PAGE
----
I once had to locate my phone from my ex-boyfriend's cell phone. Now he is constantly locating my whereabouts with Android Device Manager. I have removed my device from his list of devices on his account. However, my device still shows up when I go to "find my phone". I do not have access to his cell phone or computer as he has moved 2000 miles away. I have tried everything I can think of online. Please help.

2 Answers 2


It's a really simple solution: change your Google password. This will lock him out of your Google account.

If he never had access to your Google account and he is tracking you from another Google account you are signed into on the phone, go into settings -> accounts and remove the offending account that gives him access to you phone's location.

If neither of these solutions work, you can disable the Android Device Manager for your device entirely. Go to settings -> security -> Android Device Manager -> Remotely Locate this Device / Allow remote lock and erase. This is a foolproof way of fixing the issue, but will remove your ability to use the Android Device Manager entirely and is a new setting added in Marshmallow, so you may not have it. The first 2 options, however should fix this.

As a side note, the fact that he is still tracking you with this against your will could give you legal grounds for stalking depending on where you live.

Definitely add something about 2-step and make sure not to hook it up to phone number.

This is definetly something to be added, and I'll start out by explaining what it is since while it is thrown around as commonplace today, not many people really understand what it is. 2 factor authentification adds a second layer to the sign in process that makes it significantly harder to log in if you are not the account's holder. After entering the correct password, the application sends a message to the account holder with a second one time use code to log in. This code prevents others from logging in as you. However, this isn't terribly secure as the usual route of sending the message is with a text which can be easily intercepted. Instead, use Google Authenticator, which stores the second code in your phone. I won't go into the specific of why this is more secure. Just know that it is. It's an app you can download that will guide you through the process of setting it up. The second code will always be inside that app. When you need to sign in to a computer for the first time, it will ask for the second code. Open the app and type in the second code the phone is currently listing. Note that it changes every 20 seconds, so if you don't have enough time to type it in and hit enter, wait for the timer to reset.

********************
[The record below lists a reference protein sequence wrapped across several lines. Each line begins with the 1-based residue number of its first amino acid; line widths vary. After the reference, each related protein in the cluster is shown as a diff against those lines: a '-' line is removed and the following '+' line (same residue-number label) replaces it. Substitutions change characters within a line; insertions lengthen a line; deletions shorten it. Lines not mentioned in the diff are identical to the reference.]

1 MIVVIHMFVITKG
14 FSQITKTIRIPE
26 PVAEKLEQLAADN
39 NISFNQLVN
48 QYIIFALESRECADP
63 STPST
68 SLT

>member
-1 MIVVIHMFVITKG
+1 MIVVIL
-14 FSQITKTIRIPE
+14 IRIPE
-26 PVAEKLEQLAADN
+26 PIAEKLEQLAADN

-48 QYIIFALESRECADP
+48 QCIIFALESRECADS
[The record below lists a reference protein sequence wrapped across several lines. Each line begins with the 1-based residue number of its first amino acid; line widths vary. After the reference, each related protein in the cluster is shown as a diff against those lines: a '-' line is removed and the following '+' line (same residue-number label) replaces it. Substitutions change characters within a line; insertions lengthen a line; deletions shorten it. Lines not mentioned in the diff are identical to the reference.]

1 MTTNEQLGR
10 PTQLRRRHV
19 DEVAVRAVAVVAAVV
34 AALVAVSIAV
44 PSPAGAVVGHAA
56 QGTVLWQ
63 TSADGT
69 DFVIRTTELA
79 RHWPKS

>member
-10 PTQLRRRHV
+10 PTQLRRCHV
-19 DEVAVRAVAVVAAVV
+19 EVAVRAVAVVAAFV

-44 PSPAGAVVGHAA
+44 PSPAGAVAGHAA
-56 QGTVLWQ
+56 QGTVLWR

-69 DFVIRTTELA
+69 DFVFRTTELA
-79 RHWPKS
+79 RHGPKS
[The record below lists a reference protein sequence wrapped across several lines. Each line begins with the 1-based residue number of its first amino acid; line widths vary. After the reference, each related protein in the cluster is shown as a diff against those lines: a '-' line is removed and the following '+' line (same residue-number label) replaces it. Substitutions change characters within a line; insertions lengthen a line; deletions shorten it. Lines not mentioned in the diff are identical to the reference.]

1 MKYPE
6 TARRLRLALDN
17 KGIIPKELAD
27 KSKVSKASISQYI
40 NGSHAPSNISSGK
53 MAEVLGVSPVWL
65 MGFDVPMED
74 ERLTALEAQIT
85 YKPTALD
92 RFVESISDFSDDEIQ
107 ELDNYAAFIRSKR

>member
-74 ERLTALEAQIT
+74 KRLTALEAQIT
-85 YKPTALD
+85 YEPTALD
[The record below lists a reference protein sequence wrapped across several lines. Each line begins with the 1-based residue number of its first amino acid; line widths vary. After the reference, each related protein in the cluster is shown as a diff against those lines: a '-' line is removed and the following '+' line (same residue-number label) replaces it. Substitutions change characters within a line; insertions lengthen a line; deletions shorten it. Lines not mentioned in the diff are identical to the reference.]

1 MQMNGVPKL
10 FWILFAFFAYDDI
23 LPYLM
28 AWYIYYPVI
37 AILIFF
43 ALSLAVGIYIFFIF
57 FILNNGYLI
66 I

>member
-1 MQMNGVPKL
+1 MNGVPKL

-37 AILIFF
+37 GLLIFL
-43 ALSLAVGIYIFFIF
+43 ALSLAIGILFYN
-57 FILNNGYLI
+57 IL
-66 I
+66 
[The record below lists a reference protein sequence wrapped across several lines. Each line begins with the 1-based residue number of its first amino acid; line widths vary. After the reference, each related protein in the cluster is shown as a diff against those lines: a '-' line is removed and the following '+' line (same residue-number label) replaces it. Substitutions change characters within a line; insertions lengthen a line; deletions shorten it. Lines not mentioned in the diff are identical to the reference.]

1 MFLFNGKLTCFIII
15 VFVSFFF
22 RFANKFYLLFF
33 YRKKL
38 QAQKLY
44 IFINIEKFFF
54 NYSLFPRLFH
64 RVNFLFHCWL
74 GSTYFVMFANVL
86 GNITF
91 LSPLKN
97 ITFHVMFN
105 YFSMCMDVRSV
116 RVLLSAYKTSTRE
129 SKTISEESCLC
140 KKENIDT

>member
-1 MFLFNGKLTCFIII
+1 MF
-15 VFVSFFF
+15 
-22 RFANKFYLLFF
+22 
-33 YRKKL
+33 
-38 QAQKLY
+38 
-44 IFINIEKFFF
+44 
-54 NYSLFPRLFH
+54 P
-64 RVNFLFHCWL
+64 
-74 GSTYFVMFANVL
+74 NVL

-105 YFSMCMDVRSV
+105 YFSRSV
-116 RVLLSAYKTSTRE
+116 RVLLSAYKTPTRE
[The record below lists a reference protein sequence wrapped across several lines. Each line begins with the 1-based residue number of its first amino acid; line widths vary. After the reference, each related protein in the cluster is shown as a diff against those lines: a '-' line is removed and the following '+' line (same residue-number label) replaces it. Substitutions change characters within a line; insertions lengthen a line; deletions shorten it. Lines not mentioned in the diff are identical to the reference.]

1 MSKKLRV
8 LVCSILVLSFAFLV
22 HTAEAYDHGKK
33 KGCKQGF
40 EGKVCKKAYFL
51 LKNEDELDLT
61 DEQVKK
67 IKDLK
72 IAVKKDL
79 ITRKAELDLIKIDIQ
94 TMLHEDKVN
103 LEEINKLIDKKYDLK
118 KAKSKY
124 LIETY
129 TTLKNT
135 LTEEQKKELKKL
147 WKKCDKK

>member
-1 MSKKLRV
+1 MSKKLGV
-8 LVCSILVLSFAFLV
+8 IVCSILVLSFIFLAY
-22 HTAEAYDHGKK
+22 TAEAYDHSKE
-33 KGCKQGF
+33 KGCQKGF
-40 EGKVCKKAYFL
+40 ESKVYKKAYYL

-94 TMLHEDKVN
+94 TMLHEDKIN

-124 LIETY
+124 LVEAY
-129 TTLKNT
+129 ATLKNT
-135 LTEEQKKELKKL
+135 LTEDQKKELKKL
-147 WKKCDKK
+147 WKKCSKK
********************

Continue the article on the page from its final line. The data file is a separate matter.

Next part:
• I will award that bounty asap
    – Dan Brown
    Oct 11, 2016 at 17:11
  • 1
    Definitely add something about 2-step and make sure not to hook it up to phone number.
    – owlswipe
    Oct 12, 2016 at 14:43

I would go a step further than the great answer by @Ethan_Z...

1) Change your Google Password and enable 2-Step verification and sign out all other sessions
2) Backup your device
3) Delete all Google accounts from the phone
4) Perform a full factory reset
5) Setup the phone again like a new device and do NOT restore apps automatically from the Play Store during the Setup Wizard unless you absolutely sure what each and every app is

Unless your devices is rooted, this will virtually guarantee that you will no unauthorized person is able to track your device via ADM or other means.

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    Might be a bit of an overkill, but there is never any harm in being paranoid. I'll add that 2-step via text is easily defeated with some work and using Google Authenticator is the best mode of 2 factor authentification.
    – Ethan Z
    Oct 12, 2016 at 2:23
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    @EthanZ True about the 2-step, but the average person who can get your password doesn't know how to defeat it. If someone is going through the trouble to get around 2-step authentication, there is more serious issues here than simple (online) stalking. I find it sufficient enough for the most situation.
    – acejavelin
    Oct 12, 2016 at 13:34

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